"It was one of them nights," Randolph said of the shooting performance.
Eric Gordon added 23 for the Clippers, who won for the first time on the road since Dec. 19 at Indiana, a skid that had reached 11 straight road setbacks. The Clippers shot 59 percent from the field, including 55 percent outside the arc.
Los Angeles built its lead early and just continued to extend the advantage, with the help of the long-range shooting. Randolph was 4-of-5 from outside, Gordon was 3-of-5 and Ricky Davis hit six of his 10 shots from 3-point range. The 126 points were also a season-high for the Clippers.
Scoring a lot of points has been a formula for Los Angeles' wins this year. In all 11 victories, the Clippers have scored at least 94 points.
"I think our strong suit is just being able to get up and down and see how many points we can score," guard Baron Davis said. "We don't pride ourselves on our defense. So, we have to be able to score a lot of points."
Rudy Gay led Memphis with 26 points, hitting nine of his 13 shots. Mike Conley finished with 18 points, and Greg Buckner added 13 points, season highs for both.
Through three quarters, the Clippers were shooting 61 percent from the field, including 14-of-22 from outside the arc for 63.6 percent, helping Los Angeles build a 25-point lead.
"It's tough to come back from the deficit we forced ourselves into in the first half," Gay said. "It was tough, but it also was a lesson."
The Grizzlies hardly looked like the team that had played their way to two straight double-digit wins. The Clippers seemed to outhustle Memphis to balls and make the Grizzlies pay for not covering shooters on defense. That allowed the Clippers to shoot above 50 percent most of the game.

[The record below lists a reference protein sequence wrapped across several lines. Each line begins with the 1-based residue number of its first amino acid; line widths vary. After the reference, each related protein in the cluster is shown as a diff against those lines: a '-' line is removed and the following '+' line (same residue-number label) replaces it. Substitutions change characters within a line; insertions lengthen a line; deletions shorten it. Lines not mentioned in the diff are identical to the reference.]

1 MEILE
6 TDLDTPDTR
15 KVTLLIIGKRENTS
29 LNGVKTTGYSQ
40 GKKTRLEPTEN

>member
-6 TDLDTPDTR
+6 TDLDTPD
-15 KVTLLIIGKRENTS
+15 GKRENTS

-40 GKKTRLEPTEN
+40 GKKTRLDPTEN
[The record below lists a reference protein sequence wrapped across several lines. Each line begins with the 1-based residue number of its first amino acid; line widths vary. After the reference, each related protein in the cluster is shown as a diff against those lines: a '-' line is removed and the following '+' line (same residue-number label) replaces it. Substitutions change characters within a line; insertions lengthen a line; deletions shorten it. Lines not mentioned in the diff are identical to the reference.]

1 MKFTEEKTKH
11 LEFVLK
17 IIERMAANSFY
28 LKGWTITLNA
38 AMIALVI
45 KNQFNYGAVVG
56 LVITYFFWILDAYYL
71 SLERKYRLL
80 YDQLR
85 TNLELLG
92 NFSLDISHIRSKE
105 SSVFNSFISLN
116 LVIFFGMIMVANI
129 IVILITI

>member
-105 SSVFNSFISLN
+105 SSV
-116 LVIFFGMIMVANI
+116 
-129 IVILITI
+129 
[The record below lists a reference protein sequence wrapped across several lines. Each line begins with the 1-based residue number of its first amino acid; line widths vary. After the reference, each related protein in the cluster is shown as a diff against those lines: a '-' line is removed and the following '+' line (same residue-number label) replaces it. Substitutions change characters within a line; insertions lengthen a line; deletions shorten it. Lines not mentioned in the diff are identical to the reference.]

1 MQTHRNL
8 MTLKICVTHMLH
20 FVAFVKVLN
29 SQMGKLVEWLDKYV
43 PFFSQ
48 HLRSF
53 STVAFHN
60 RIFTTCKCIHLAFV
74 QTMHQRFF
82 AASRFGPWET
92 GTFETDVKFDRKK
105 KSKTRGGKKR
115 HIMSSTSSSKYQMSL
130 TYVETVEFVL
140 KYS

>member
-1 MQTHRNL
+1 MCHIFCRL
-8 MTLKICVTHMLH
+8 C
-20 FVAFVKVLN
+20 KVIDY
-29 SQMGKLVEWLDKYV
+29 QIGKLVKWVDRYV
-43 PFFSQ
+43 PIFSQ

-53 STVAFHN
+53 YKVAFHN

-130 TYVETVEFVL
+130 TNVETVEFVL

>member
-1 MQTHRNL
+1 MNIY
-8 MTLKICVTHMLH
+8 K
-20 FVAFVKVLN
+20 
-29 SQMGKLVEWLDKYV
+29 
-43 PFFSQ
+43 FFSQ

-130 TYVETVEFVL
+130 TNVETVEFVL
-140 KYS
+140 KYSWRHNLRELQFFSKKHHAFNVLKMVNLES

"They were knocking down shots," Conley said. "[I] thought we played OK defense against them, but we could have played a lot better to start off the game. The first quarter, we didn't come out with any energy, and kind of let them get in a groove. They just didn't miss shots from then on."
Memphis was forced to go to the bench early as Darko Milicic picked up three fouls in just over four minutes. O.J. Mayo (10 points) and Marc Gasol also were whistled for three fouls in the half. With rookie forward Darrell Arthur away from the team for family reasons, the foul problems left the Grizzlies short-handed, particularly across the front line.
Memphis coach Lionel Hollins said Arthur's absence forced him to go with a pair of 7-footers -- Milicic and Gasol -- in the starting lineup.
"I don't think that worked too well," said Hollins, who was named coach after Marc Iavaroni was fired Jan. 22. "Obviously, it didn't work too well against this team."
Baron Davis and DeAndre Jordan also had to sit out part of the first half with foul issues, but that didn't seem to affect the Clippers as they built a 15-point lead midway through the second period.
The Clippers eventually would go to the locker room shooting 57.5 percent, including Randolph's 3-pointer from beyond midcourt as time expired in the half, giving Los Angeles its largest lead of the half at 68-49.
The 68 points were nine more than the Clippers have had in any half this season.
"Our guys did a great job of moving the basketball," Clippers coach Mike Dunleavy said. "We got a lot of good looks, and we were banging them down."
Despite the loss, Memphis still holds a 27-26 lead in the series, one of only two teams the Grizzlies hold an edge over. Charlotte is the other. ... Al Thornton is the only Clippers player to start all 50 of the team's games. ... Officials reviewed Randolph's 49-footer at the halftime horn before ruling it good. Baron Davis didn't like the call that led to his fourth foul, and expressed his displeasure enough to official Eli Roe, who gave the Clippers point guard a technical.